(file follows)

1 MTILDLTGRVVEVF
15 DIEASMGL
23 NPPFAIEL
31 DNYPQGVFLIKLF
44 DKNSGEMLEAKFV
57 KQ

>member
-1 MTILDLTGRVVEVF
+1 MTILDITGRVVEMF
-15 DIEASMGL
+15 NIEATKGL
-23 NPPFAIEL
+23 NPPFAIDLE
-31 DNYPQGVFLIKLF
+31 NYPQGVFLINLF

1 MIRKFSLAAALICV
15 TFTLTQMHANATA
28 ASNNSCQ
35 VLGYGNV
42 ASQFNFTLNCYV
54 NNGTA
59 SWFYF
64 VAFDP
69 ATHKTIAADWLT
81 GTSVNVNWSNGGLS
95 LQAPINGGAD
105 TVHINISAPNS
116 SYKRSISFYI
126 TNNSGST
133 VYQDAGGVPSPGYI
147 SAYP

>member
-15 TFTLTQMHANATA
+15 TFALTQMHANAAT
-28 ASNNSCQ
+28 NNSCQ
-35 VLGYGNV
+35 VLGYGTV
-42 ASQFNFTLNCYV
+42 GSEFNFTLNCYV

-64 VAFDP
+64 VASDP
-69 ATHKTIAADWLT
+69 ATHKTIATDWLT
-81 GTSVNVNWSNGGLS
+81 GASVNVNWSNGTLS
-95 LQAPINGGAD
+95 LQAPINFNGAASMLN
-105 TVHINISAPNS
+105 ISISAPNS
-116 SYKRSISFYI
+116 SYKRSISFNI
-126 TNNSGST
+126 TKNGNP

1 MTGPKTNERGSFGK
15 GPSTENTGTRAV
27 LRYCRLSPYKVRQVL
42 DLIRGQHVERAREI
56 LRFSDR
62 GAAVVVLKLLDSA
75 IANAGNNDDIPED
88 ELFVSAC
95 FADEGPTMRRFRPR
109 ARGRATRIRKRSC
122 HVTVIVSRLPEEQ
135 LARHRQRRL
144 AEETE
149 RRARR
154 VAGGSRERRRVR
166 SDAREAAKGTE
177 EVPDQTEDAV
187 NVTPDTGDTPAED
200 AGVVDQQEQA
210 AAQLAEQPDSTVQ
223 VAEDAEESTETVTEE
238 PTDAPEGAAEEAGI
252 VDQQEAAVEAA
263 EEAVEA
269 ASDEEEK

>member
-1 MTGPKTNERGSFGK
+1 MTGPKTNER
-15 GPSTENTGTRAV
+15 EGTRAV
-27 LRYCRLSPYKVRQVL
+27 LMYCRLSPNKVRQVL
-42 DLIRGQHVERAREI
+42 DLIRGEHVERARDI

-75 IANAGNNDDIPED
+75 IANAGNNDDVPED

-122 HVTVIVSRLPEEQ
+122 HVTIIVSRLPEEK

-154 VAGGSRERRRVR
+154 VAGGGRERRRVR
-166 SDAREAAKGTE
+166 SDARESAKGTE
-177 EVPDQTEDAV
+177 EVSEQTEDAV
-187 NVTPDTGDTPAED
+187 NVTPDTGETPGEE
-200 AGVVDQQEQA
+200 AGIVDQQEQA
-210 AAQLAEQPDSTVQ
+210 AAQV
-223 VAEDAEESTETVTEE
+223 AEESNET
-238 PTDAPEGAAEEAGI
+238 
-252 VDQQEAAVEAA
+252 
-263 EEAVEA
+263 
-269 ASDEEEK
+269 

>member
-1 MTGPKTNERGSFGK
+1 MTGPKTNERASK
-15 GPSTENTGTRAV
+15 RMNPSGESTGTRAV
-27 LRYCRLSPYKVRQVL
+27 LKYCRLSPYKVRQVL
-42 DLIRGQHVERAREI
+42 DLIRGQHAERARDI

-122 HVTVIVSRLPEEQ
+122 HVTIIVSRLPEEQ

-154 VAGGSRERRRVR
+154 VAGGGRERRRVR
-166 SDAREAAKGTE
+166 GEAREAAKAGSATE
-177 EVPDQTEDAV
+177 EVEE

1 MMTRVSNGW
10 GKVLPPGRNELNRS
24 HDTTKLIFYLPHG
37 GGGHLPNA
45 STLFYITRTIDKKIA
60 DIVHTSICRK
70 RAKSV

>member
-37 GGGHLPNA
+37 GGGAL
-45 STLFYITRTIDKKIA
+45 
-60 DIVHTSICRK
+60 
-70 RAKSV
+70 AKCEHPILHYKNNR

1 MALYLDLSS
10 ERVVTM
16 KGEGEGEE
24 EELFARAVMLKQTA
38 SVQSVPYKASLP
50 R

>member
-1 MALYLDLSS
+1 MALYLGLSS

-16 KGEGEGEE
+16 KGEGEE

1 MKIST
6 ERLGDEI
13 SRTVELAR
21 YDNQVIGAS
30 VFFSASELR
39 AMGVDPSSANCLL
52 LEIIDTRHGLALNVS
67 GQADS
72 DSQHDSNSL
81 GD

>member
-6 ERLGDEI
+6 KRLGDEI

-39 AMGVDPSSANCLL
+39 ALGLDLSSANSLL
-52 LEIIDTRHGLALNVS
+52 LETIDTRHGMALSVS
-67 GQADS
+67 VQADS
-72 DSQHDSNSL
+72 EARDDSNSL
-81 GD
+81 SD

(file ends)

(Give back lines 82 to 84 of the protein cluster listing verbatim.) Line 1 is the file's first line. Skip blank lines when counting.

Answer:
+1 MTGPKTNER
-15 GPSTENTGTRAV
+15 EGTRAV